Rated of 5
by Michele W. (Kiawah Island, SC) Almost good
I was immediately captured by this book and its main character, a sixth grader with a crush on the mysterious boy on the skate board, who while grappling with puberty, must also come to terms with the end of life on Earth. I loved the idea of the sudden and inexplicable lengthening of days and nights, and the way that small alterations in the way the Earth spun on its axis quite gradually changed everything about our complicated ecosystem. But in the end, neither the plot nor the science could live up to its early promise. I would not hesitate to recommend The Age of Miracles for YA readers, but not for adult fans of dystopian novels.
Rated of 5
by Lauren C. (Los Angeles, CA) An Easy Read but Wish It Had More Depth
3.5 stars would be more accurate for me. I enjoy these types of dystopian novels, perhaps too much, since I read a nearly identical book about six months ago, "Life As We Knew It." in "The Age of Miracles" the earth's rotation slows down and causes all sorts of problems with animals, crops, and humans' living and work cycles. We see things unravel from the perspective of a young teen girl. In the other book, the earth's weather patterns are messed up when the moon moves too close to the earth after an asteroid hits it, and the main character is a high school age girl. So "Age of Miracles" does not get points fom me for originality.
That being said, I read it in an afternoon. It was well written and I thought that the main character was believable and real. I'm not sure if the book is characterized as young adult (the other one was) but it should be. The story didn't drag, and kept me engaged.
My main complaints were that not all that much happened-- it was a short book and I think the author could have kept it going for longer-- and that instead of trying to come up with a scientific cause for the slowdown, the author just decided that "we don't know why it happened." I think the book would have worked better for me if it were a bit more complex.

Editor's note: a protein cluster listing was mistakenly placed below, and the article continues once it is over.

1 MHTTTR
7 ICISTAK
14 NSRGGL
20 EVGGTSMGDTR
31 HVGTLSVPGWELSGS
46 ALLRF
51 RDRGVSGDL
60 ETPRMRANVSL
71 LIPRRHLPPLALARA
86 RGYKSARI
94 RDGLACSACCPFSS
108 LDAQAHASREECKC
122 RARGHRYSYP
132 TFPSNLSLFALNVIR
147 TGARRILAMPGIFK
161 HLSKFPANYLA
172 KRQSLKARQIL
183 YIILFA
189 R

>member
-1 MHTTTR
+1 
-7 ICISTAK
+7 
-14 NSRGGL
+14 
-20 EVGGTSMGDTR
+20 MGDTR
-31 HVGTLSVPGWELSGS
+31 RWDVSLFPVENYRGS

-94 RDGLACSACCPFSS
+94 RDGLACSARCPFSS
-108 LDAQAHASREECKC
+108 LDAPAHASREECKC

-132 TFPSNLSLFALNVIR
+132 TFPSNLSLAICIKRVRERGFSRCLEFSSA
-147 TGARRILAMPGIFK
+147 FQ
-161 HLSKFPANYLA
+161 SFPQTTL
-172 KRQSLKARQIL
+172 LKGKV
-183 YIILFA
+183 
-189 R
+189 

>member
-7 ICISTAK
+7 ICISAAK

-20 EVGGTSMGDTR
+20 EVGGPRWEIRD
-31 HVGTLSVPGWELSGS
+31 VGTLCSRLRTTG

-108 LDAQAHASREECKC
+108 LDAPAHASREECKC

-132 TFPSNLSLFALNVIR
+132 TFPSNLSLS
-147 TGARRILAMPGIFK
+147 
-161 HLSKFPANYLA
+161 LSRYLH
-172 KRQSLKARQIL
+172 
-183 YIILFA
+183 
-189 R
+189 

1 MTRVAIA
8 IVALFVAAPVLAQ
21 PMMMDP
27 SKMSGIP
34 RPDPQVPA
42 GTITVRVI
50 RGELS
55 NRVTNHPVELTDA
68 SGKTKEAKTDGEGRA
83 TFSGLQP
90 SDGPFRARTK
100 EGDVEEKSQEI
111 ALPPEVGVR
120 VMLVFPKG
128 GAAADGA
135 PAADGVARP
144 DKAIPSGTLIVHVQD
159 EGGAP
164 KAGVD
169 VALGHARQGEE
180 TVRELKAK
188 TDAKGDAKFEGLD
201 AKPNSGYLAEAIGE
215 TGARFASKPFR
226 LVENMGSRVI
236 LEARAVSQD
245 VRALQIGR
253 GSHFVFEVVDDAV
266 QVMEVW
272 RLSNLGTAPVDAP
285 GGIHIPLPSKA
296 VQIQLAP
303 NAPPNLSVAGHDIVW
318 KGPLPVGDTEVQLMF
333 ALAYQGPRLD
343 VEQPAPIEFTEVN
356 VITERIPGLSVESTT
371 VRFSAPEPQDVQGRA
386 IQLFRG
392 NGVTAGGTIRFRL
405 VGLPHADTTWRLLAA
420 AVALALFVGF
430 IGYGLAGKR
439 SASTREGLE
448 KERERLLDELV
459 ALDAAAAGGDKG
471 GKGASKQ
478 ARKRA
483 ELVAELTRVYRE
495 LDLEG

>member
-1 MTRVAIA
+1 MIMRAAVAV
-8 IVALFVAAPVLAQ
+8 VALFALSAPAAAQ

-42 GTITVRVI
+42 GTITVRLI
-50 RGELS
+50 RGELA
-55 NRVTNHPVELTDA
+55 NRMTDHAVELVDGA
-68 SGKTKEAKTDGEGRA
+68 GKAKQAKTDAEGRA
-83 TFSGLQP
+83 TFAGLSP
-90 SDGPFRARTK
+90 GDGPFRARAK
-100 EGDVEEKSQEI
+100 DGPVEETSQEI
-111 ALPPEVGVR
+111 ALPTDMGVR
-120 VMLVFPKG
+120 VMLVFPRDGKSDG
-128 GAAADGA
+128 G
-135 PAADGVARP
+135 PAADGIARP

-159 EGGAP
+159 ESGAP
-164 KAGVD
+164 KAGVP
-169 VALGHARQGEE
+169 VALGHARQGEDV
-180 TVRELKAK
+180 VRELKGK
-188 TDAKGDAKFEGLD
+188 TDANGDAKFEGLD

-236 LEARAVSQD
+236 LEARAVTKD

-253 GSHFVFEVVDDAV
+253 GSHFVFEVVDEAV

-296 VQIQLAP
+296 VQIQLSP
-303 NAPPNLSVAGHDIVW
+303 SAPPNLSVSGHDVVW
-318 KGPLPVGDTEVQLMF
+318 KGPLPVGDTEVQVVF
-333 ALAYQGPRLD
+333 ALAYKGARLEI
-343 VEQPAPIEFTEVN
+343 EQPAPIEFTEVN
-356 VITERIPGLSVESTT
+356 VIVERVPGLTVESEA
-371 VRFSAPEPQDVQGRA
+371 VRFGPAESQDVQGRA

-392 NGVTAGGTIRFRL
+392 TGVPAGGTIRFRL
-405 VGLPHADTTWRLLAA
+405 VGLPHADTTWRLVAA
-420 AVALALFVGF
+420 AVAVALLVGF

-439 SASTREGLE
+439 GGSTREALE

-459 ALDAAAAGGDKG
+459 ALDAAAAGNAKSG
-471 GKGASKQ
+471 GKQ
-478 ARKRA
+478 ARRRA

I'm giving it four stars instead of three because it kept my interest, even though ultimately it could have been more satisfying with a few more plot points added.
Rated of 5
by Katherine Y. (Albuquerque, NM) A gripping ode to our world
I received this book in the mail last night and finished it over my lunch break today, so it is definitely gripping. The author writes beautifully about the world of young adolescent girl as the world slowly dies. Some reviews have characterized the book as depressing, but I thought it had a hopeful tone as all the characters slowly adapted to the changing world. Hard to read this book and not come away thinking about doing more to preserve the world we have. My only complaint is that I wished this book were longer.
Rated of 5
by Catherine H. (Nashua, NH) Slowing down, still going on....
I finished this book only few hours ago but I am still under its spell. I can only but strongly recommend it. This is the story of 11 year old Julia and her family discovering that one day, earth rotation has started slowing down with unimaginable consequences. The story is told by a grown up Julia. This is not a flashy, Hollywood type of book, but a story of how profondly such an event could affect people and their everyday lives and futures. Yet, life goes on.... I will certainly be looking forward to Mrs. Karen Th ompson Walker's next book.
Kenn Nesbitt is new Children's Poet Laureate(Jun 12 2013) Kenn Nesbitt has been named the new Children's Poet Laureate: Consultant in Children's Poetry to the Poetry Foundation, which noted that the two-year position...